Friday, August 6, 2010

Flying with web2py on Google App Engine

Here is the second part of the series about Python frameworks under Google App Engine. Now we will talk about web2py, a simple and fast Python web framework. Like Django, web2py has a great data abstraction layer. Unlike Django, the web2py data abstraction layer (DAL) was designed to manage non-relational databases, including BigTable.

The first step is setup the environment, which is something really easy ;) First, access the web2py official website and in download section, get the source code in a zip file called web2py_src.zip. After download this file, extract it. A directory called web2py will be created, I renamed it to web2py_blog, but it is not relevant. web2py extracted directory is ready to Google App Engine, it contains an app.yaml file with settings of the application, for the application developed here, the following file was used:
application: gaeseries
version: 2
api_version: 1
runtime: python

handlers:

- url: /(?P<a>.+?)/static/(?P<b>.+)
  static_files: applications/\1/static/\2
  upload: applications/(.+?)/static/(.+)
  secure: optional
  expiration: "90d"

- url: /admin-gae/.*
  script: $PYTHON_LIB/google/appengine/ext/admin
  login: admin
 
- url: /_ah/queue/default
  script: gaehandler.py
  login: admin

- url: .*
  script: gaehandler.py  
  secure: optional

skip_files: |
^(.*/)?(
 (app\.yaml)|
 (app\.yml)|
 (index\.yaml)|
 (index\.yml)|
 (#.*#)|
 (.*~)|
 (.*\.py[co])|
 (.*/RCS/.*)|
 (\..*)|
 ((admin|examples|welcome)\.tar)|
 (applications/(admin|examples)/.*)|
 (applications/.*?/databases/.*) |
 (applications/.*?/errors/.*)|
 (applications/.*?/cache/.*)|
 (applications/.*?/sessions/.*)|
 )$
I changed only the two first lines, everything else was provided by web2py. The web2py project contains a subdirectory called applications where the web2py applications are located. There is an application called welcome used as scaffold to build new applications. So, let’s copy this directory and rename it to blog. Now we can walk in the same way that we walked in the django post: we will use two actions on a controller: one protected by login, where we will save posts, and other public action, where we will list all posts.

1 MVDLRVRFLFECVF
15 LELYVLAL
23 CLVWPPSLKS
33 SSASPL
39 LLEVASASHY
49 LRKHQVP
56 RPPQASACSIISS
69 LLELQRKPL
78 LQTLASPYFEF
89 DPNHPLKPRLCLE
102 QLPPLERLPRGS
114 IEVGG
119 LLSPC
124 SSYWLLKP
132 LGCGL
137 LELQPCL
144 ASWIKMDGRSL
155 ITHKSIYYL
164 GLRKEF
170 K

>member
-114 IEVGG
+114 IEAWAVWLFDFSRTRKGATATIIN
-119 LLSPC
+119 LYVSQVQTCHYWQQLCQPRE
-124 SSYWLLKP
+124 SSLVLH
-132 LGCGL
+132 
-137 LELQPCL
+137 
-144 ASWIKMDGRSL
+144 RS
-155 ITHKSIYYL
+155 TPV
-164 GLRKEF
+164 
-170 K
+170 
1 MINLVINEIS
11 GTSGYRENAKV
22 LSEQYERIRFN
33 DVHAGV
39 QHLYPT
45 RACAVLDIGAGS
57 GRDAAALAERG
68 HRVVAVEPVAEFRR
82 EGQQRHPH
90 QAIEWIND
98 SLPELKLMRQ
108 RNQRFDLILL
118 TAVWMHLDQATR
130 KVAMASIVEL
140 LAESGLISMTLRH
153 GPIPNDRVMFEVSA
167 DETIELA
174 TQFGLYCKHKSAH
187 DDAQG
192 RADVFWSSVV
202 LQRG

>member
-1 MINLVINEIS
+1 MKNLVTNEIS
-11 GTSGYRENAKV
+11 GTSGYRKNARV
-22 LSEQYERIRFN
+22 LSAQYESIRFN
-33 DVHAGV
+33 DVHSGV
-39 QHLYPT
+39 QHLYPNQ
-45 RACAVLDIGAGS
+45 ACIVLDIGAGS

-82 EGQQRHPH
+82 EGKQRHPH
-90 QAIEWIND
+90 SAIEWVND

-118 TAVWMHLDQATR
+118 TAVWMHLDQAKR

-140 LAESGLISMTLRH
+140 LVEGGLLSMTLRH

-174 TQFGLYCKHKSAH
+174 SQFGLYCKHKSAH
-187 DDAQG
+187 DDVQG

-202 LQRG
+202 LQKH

We need to define our table model using the web2py database abstraction layer. There is a directory called models with a file called db.py inside the application directory (blog). There are a lot of code in this file, and it is already configured to use Google App Engine (web2py is amazing here) and the web2py built-in authentication tool. We will just add our Post model at the end of the file. Here is the code that defines the model:
current_user_id = (auth.user and auth.user.id) or 0

db.define_table('posts', db.Field('title'),
                    db.Field('content', 'text'),
                    db.Field('author', db.auth_user, default=current_user_id, writable=False),
                    db.Field('date', 'datetime', default=request.now, writable=False)
                )

db.posts.title.requires = IS_NOT_EMPTY()
db.posts.content.requires = IS_NOT_EMPTY()